The first one is with the pipe interior preserved. Notice how it bunches up.

    The second one is with the pipe interior erased. See how it easily rises to the top?

     

    The same outcome happens when I use a beaker shaped object instead of an hourglass shape. The third and fourth image shows this difference in start contrast.

     

    I have a theory. The interior of the pipe might offer resistance in the form of different densities and clumping. The pipe interior is a physical surface that steam will collect on and thus offer drag. When I remove the interior, it's a vacuum so steam will more easily pass through.

    Edited 2 times by Moggie. Last: 14th August
  • jacob1
    14th August Developer 0 Permalink
    Maybe you're still a little confused about how PIPE works. What it does is push particles in blue sections to red, red sections to green, and green sections to blue. Particles inside PIPE move up one pixel a frame. Once a particle gets to the end of the PIPE, it pushes it into the empty space and lets whatever happen to it after that.

    In your screenshots, I see there's some water at the end of the PIPE blocking anything else from coming out. There needs to be empty space at the end of the PIPE in order for it to push things out. Maybe something is cooling down the steam too much, leading to water pooling up there? Anyway, this is why usually the end of pipes aren't facing up, it's hard for things to quickly clear out of the way, and pipes require empty space at the end in order to keep the flow.

    I'd suggest either heating up the steam more to ensure it doesn't cool into water, or not use PIPE for this save.


    Another thing to mention is that as a solid element, PIPE partially blocks pressure. Without the PIPE, pressure moves more freely through the opening. This also explains why the non-PIPE version has better flow. Things inside PIPE no longer have their properties, so steam in PIPE isn't actually steam. It's just PIPE that has information about a stored particle of steam inside it. It will transfer the information about that particle all the way to the end, until it releases it.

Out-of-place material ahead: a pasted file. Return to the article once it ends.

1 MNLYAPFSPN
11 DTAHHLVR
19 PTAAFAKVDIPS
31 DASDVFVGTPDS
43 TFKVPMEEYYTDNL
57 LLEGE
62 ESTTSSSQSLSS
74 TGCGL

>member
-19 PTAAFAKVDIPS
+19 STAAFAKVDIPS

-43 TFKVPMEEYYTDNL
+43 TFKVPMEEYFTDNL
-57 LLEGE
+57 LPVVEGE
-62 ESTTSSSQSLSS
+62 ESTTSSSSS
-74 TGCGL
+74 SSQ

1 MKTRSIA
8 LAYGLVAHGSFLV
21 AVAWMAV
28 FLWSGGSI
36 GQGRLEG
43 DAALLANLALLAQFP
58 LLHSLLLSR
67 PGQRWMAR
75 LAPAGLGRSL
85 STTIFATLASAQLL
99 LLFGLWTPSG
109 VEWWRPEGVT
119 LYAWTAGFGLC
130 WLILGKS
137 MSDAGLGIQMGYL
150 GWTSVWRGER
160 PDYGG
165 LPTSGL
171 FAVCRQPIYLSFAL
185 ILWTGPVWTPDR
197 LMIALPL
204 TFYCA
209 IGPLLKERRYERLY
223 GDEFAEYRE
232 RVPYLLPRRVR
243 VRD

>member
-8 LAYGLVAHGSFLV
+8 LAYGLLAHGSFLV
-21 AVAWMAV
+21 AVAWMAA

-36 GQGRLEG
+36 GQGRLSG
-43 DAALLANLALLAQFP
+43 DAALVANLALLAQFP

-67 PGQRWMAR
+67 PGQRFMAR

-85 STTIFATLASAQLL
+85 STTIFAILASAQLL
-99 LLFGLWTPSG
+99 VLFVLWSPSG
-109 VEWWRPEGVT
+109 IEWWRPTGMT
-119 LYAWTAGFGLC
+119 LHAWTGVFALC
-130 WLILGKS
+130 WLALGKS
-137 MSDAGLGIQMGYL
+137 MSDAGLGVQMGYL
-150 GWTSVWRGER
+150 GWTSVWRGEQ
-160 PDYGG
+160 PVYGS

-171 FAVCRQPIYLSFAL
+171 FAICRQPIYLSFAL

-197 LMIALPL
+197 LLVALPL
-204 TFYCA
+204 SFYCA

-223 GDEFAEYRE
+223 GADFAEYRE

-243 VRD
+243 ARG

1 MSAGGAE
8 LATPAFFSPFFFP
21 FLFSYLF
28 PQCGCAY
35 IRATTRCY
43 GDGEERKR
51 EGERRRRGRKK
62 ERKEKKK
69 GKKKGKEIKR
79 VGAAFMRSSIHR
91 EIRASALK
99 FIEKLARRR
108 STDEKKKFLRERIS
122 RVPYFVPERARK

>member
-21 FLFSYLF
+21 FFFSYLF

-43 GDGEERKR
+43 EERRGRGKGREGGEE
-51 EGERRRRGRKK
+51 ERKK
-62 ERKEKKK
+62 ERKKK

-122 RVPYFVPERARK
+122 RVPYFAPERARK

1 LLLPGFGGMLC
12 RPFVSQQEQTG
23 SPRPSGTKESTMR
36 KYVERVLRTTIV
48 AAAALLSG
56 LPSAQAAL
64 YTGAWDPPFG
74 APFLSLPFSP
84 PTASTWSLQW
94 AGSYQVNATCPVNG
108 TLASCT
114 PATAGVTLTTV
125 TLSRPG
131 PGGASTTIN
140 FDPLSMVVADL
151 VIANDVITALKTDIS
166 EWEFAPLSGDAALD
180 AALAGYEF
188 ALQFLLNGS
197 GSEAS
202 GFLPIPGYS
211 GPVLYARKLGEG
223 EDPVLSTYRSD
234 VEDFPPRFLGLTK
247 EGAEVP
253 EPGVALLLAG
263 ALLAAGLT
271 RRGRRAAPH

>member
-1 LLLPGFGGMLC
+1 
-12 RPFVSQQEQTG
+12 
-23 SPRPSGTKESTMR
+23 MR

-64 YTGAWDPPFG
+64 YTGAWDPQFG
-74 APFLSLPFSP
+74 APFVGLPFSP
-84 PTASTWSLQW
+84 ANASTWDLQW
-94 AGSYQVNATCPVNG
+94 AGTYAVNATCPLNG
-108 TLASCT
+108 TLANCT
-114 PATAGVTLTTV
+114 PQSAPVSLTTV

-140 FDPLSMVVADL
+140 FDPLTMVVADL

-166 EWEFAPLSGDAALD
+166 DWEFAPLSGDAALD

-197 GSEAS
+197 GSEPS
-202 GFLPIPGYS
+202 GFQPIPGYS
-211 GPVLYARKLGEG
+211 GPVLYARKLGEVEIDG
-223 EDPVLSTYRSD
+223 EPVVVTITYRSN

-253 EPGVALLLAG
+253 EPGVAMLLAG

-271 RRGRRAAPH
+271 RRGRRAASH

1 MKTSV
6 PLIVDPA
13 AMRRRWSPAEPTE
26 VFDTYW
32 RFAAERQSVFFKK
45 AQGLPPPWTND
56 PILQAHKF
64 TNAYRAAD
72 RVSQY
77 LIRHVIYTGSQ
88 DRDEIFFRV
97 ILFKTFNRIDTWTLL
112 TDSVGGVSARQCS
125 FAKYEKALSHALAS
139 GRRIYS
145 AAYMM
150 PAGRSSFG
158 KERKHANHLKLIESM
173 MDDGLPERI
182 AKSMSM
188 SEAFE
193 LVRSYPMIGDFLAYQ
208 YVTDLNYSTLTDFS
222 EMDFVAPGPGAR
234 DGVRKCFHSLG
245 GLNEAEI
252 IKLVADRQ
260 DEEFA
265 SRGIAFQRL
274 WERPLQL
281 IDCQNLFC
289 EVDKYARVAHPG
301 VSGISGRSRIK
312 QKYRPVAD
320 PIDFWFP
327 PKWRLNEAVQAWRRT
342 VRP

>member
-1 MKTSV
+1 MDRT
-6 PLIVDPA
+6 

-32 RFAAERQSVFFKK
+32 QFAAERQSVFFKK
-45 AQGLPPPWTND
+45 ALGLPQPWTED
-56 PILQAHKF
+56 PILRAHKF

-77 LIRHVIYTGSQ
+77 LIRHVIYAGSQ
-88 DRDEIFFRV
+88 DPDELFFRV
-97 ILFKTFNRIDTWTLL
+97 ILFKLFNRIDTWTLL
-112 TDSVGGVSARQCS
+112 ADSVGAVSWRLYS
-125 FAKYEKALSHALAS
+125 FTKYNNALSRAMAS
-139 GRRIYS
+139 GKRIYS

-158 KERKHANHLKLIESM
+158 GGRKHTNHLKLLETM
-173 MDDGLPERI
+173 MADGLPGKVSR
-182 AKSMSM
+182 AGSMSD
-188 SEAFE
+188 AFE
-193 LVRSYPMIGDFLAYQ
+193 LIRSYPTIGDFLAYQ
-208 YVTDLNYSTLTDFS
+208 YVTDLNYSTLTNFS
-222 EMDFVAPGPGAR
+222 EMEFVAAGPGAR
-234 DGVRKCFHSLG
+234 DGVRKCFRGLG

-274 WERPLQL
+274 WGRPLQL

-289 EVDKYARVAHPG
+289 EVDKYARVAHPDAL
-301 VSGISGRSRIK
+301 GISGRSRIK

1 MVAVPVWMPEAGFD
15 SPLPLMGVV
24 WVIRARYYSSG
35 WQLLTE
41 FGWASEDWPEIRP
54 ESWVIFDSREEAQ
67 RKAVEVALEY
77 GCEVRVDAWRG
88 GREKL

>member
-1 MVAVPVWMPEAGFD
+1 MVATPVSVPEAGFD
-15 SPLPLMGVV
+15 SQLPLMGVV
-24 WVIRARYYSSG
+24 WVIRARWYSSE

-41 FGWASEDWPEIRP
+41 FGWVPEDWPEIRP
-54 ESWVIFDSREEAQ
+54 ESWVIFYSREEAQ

Edited once by jacob1. Last: 14th August
  • phox
    14th August Member 0 Permalink

    Make sure you only open one end, if you open both the steam will get stuck in the middle, open one end and let it generate until the rainbow reaches the other end.

  • Moggie
    14th August Member 0 Permalink

    @jacob1 (View Post)

     You're correct there's a misunderstanding on my part. I assumed PIPE behaved like well, a pipe. I wasn't aware the color notches played a role in how the particles moved and that in itself explains why there was something that looks like a drag.

     

    It also explains why particles moved more freely when I got rid of the interior entirely. It's a vacuum now and no beading as a result of cooling will happen.

     

    In any case, I'll probably just construct my own tube to get the desired effect.

     

     

    @phox (View Post) if I only open one end, the opposite end will be sealed off by a thin brick line after the interior generates. I need to manually clear it on that side as well. 

     

  • LBPHacker
    14th August Developer 2 Permalink

    phox meant you should only open the other end once the rainbow pattern reaches there.

  • Moggie
    14th August Member 0 Permalink

    @LBPHacker (View Post) Thanks for the clarification. I stand corrected.